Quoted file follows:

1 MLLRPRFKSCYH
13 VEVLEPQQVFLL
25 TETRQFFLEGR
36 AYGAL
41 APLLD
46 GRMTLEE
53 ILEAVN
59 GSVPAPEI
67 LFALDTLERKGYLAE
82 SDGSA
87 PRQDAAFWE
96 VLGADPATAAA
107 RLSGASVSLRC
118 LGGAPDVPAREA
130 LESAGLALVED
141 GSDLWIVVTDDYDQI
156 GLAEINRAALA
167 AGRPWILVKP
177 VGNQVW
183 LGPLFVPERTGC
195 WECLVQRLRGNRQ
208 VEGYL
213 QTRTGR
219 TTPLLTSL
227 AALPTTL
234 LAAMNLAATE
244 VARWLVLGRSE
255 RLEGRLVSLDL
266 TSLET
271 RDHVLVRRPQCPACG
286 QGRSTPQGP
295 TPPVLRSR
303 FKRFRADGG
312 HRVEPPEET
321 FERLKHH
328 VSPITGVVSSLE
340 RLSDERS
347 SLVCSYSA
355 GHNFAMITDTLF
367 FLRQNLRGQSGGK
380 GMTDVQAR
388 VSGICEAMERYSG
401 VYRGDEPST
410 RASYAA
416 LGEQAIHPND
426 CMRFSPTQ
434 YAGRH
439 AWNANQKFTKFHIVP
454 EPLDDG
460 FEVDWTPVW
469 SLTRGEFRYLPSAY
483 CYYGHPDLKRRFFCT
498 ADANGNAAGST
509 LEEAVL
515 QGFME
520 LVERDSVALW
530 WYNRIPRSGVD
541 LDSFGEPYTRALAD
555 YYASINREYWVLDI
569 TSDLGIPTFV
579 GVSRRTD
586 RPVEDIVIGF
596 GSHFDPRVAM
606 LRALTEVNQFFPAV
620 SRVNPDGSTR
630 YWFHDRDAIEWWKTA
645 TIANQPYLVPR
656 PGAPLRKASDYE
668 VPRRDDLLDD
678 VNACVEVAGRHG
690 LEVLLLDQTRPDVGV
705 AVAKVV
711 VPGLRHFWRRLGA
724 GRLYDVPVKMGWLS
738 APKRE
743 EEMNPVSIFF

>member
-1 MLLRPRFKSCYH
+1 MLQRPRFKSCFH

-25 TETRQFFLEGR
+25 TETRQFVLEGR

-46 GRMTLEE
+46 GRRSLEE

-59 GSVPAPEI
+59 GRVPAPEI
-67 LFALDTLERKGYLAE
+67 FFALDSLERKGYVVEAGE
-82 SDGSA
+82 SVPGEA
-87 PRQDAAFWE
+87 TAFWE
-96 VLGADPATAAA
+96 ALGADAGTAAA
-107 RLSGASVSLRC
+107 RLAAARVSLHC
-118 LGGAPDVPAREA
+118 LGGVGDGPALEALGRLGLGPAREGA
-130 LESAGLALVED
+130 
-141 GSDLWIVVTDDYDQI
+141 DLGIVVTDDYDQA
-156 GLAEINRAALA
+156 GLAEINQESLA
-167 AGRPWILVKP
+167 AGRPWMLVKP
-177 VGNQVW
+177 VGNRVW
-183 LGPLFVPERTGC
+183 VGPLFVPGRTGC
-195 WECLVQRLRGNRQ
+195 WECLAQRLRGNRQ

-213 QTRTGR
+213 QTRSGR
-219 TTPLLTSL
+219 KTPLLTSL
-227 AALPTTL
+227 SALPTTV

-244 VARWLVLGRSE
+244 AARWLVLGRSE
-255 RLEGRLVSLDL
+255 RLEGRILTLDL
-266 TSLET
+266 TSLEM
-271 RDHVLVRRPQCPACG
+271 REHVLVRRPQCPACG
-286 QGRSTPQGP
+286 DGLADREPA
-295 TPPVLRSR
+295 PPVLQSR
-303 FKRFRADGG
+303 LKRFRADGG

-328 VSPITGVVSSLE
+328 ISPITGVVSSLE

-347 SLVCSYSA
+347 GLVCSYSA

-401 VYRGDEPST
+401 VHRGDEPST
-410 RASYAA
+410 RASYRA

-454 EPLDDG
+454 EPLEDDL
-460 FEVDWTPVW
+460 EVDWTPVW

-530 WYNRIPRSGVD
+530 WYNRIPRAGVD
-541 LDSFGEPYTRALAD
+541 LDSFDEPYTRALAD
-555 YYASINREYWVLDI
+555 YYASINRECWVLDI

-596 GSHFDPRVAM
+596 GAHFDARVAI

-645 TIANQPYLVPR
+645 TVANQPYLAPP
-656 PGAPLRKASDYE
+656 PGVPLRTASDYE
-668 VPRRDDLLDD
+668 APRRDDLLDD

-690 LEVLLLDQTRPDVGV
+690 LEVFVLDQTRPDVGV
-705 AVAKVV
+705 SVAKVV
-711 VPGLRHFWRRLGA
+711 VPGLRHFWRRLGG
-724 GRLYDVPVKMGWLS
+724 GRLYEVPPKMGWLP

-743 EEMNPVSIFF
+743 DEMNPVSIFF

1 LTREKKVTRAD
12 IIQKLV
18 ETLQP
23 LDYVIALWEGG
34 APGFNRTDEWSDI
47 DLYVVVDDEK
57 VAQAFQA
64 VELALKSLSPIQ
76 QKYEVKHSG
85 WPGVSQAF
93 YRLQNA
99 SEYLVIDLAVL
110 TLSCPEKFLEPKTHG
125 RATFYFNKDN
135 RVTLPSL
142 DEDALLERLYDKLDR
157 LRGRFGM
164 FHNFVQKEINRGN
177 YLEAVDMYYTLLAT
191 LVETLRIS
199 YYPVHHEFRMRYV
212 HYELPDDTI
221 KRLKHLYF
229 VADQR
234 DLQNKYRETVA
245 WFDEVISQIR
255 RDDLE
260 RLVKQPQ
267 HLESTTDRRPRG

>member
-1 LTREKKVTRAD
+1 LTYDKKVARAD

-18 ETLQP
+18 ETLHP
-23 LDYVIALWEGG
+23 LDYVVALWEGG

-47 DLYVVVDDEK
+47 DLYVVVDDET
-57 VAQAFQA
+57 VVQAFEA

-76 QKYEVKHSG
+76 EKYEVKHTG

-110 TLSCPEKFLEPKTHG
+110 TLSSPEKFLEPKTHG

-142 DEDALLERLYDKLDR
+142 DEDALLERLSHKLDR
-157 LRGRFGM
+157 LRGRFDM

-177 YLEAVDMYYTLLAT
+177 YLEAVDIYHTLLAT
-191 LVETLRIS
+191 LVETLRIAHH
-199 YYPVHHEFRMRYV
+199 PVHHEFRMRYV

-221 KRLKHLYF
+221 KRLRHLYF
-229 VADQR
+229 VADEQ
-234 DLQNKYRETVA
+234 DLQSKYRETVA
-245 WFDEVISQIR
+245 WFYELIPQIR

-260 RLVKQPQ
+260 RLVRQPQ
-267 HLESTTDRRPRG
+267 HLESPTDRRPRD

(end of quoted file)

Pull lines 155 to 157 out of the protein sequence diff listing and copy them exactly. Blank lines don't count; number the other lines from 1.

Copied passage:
+656 PGVPLRTASDYE
-668 VPRRDDLLDD
+668 APRRDDLLDD